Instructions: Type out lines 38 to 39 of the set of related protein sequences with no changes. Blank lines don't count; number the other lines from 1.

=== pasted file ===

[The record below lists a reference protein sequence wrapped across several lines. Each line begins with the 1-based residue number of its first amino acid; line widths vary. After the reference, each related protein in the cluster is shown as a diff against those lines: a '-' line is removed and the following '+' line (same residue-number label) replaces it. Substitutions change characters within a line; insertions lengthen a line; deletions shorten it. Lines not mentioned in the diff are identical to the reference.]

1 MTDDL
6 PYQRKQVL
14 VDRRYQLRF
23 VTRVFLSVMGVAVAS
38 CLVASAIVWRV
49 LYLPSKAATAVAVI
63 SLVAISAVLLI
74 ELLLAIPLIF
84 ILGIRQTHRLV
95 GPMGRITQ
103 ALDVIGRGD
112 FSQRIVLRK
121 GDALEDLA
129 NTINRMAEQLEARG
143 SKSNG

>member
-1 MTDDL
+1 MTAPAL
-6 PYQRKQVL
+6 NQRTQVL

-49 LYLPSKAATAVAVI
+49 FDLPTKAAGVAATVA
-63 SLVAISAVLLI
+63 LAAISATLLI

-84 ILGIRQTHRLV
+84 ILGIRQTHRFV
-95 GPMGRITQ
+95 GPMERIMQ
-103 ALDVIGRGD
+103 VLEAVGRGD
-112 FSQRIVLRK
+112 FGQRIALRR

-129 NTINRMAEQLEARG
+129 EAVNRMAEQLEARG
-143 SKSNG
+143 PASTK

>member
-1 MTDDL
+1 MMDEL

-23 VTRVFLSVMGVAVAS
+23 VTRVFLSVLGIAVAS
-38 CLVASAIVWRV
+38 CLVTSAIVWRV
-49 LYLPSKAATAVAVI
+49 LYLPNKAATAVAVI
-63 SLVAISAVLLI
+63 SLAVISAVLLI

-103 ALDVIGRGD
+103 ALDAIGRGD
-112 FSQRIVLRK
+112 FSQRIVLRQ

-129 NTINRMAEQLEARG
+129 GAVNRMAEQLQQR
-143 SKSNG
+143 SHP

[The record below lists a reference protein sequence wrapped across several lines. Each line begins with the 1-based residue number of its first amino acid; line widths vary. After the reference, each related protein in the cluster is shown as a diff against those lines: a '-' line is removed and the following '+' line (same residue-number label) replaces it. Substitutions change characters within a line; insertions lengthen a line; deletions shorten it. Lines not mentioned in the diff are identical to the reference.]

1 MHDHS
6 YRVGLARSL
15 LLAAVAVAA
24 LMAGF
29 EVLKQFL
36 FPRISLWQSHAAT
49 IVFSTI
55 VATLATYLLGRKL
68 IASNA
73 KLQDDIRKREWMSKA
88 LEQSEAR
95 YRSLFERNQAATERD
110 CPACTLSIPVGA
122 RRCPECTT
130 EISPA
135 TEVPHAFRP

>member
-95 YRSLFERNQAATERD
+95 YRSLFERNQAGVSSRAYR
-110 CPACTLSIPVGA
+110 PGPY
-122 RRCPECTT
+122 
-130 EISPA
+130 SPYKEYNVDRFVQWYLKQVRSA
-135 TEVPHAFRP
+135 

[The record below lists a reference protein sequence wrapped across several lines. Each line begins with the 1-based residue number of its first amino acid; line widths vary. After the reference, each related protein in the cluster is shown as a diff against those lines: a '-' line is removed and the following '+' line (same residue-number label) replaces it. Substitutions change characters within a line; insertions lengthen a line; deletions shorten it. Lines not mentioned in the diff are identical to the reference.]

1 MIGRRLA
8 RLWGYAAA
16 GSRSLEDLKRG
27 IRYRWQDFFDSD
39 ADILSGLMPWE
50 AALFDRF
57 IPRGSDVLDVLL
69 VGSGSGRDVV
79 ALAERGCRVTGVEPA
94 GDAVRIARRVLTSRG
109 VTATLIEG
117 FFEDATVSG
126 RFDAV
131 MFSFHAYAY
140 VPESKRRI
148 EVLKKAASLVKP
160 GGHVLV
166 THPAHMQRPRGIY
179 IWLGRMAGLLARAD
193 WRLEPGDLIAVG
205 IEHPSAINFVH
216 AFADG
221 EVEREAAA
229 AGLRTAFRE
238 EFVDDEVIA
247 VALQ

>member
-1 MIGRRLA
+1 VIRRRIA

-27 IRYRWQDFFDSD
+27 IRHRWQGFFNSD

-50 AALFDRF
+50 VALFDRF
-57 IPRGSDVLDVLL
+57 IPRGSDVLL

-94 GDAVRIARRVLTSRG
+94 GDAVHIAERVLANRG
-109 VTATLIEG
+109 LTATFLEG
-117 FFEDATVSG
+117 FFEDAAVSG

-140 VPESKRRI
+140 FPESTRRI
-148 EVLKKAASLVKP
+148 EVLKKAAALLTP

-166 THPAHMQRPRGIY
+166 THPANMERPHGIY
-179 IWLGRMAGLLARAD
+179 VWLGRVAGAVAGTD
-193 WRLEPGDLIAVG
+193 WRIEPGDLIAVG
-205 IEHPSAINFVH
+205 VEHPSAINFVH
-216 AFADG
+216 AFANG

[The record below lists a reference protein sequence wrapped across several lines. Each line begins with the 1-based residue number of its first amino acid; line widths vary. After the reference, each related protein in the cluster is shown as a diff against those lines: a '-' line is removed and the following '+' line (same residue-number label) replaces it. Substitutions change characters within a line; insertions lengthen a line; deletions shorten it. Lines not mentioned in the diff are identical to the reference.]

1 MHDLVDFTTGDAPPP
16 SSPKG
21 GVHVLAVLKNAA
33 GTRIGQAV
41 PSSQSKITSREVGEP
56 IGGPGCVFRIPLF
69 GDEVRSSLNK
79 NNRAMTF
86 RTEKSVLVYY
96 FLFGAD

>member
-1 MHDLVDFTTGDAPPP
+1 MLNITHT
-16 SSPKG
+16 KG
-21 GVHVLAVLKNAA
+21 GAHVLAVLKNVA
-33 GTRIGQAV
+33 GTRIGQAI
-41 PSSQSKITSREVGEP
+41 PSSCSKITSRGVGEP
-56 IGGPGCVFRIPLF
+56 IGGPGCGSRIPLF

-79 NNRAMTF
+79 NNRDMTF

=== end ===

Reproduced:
>member
-1 MTDDL